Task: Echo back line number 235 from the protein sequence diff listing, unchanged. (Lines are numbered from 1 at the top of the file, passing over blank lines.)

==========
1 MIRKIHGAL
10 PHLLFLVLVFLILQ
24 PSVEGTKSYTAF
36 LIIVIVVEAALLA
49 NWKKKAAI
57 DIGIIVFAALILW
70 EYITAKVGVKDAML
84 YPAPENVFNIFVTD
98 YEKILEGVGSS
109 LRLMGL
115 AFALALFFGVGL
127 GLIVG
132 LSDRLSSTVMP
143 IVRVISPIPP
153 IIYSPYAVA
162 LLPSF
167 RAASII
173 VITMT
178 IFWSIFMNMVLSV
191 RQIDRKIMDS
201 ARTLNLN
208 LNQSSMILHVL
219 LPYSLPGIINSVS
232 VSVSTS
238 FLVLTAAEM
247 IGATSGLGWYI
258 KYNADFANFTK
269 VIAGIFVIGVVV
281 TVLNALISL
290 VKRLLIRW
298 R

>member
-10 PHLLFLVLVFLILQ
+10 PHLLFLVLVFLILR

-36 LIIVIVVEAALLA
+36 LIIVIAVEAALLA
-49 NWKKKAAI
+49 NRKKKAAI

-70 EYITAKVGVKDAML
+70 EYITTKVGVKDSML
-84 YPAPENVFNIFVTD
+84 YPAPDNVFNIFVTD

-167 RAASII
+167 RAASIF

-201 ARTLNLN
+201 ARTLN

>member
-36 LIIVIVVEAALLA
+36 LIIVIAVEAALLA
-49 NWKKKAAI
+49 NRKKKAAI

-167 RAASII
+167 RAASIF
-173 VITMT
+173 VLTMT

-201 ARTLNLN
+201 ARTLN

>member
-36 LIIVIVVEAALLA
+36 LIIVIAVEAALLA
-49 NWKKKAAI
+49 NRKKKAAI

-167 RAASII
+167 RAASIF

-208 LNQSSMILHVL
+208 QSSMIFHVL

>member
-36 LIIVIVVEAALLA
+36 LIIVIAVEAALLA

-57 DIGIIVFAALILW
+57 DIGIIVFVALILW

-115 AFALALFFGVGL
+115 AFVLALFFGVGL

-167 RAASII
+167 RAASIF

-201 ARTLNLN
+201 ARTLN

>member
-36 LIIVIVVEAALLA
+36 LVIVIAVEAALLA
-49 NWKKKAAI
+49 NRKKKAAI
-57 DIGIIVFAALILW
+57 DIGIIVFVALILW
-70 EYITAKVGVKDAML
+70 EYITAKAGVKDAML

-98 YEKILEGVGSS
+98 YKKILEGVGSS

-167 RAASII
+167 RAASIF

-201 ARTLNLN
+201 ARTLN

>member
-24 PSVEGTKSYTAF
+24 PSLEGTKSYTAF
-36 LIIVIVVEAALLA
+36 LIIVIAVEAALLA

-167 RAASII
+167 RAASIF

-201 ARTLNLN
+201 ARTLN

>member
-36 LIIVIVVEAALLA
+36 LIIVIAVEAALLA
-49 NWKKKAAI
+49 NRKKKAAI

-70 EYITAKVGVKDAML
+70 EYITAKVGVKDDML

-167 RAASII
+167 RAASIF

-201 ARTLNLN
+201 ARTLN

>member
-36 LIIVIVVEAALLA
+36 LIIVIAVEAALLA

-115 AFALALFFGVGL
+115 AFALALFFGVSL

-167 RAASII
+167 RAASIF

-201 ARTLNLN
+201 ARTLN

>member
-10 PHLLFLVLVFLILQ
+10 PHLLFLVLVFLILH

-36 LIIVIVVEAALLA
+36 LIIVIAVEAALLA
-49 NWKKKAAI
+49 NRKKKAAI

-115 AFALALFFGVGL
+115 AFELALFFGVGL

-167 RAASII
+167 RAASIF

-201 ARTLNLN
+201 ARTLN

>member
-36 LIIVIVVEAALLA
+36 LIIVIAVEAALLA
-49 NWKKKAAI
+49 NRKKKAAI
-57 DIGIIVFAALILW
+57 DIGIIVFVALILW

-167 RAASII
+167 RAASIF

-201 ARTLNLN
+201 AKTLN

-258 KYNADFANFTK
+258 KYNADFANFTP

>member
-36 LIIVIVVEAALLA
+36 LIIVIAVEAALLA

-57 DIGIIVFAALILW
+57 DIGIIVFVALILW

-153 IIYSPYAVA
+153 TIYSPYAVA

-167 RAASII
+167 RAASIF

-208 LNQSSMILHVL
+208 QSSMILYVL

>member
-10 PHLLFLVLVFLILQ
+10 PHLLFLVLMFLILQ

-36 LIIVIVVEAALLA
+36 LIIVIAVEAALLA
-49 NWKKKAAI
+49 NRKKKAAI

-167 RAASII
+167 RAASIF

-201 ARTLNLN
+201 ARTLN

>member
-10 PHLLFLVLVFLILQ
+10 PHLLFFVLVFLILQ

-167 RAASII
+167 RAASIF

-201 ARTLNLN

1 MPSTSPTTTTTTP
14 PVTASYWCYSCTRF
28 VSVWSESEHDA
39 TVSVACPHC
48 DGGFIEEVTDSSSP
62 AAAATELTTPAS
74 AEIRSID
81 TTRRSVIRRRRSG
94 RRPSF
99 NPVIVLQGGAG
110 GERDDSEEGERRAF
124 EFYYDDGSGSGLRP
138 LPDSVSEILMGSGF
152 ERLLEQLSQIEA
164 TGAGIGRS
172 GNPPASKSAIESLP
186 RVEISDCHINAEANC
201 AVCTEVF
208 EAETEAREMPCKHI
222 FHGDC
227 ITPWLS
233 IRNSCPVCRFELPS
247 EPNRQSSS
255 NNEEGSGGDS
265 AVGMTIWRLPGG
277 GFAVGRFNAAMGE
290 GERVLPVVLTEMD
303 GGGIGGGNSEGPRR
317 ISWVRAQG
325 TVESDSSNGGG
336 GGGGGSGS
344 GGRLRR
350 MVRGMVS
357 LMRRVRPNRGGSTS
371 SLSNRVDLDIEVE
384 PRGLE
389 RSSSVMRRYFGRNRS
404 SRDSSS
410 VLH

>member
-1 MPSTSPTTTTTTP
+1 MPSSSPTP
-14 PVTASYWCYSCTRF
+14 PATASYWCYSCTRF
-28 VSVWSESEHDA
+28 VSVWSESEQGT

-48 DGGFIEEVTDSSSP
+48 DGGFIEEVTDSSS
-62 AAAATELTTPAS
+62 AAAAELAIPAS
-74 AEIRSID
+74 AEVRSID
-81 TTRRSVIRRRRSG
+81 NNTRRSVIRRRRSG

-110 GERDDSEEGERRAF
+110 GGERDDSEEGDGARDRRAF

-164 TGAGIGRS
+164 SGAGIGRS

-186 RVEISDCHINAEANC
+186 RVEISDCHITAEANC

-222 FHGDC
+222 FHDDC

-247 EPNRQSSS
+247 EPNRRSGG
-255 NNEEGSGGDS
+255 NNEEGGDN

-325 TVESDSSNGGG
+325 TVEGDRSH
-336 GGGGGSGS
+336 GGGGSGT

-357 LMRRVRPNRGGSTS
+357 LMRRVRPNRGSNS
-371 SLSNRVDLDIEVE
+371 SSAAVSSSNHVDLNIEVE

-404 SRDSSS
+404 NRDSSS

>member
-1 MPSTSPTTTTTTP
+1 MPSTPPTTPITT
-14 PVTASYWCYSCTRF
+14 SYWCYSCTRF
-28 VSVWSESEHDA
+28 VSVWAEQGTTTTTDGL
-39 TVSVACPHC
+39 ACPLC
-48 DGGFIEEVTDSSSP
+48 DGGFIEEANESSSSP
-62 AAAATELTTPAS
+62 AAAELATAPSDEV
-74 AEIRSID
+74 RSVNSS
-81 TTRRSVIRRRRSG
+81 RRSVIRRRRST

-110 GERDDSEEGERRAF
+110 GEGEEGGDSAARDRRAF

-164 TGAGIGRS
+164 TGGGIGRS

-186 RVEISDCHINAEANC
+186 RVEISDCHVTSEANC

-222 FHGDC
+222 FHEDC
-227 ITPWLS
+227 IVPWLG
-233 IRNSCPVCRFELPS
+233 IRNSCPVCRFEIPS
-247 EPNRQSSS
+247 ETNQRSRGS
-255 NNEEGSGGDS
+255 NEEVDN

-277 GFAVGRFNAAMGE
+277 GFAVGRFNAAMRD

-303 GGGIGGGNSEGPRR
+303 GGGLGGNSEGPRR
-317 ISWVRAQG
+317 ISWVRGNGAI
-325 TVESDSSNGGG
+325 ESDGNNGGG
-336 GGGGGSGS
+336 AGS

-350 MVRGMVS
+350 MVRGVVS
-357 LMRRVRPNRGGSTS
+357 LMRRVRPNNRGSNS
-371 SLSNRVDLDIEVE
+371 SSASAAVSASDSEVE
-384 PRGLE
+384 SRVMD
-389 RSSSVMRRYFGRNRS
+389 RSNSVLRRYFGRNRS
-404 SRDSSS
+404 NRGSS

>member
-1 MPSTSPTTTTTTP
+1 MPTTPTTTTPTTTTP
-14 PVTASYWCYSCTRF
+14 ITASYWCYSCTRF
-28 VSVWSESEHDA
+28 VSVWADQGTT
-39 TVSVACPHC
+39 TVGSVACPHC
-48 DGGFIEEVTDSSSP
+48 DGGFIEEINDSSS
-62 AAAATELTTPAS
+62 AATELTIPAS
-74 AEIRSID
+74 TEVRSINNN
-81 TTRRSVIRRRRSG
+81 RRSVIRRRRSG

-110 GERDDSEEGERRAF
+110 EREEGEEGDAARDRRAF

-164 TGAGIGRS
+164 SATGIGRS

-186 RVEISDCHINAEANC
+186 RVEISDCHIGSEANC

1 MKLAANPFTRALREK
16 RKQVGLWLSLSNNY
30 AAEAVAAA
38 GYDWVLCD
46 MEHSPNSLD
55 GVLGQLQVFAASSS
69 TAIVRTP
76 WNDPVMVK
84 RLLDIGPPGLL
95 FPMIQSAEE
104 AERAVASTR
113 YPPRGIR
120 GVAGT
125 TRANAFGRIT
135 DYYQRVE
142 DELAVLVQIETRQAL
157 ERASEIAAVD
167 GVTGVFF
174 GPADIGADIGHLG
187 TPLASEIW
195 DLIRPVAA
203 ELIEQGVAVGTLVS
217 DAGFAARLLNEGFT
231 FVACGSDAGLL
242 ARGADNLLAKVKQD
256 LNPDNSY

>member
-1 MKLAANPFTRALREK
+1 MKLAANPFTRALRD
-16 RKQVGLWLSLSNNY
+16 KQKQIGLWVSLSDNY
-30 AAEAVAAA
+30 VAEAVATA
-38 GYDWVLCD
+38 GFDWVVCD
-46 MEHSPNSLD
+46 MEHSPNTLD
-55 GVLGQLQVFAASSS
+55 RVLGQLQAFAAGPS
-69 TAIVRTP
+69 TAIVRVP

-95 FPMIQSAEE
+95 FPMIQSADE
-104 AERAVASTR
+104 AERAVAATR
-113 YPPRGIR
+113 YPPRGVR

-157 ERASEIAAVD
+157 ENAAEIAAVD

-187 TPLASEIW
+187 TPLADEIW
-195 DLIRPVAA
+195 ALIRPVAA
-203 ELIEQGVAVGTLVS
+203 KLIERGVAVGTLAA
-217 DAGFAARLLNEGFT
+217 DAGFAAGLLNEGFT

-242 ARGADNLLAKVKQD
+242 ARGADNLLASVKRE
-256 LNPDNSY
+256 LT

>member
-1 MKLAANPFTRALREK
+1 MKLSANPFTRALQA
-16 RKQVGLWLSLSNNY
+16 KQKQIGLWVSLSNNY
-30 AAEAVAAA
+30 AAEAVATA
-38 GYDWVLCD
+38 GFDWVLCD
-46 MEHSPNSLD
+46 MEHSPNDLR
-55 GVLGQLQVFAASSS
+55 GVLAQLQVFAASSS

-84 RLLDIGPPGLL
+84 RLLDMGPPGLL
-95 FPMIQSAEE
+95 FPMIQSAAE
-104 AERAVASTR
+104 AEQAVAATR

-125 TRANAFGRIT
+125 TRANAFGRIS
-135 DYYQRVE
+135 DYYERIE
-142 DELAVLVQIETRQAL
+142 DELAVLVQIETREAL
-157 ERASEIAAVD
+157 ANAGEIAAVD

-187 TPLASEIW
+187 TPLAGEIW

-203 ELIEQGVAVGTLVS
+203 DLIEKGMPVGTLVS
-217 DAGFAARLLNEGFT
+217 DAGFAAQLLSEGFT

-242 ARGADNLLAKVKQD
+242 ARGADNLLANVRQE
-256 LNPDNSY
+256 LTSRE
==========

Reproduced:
+186 RVEISDCHITAEANC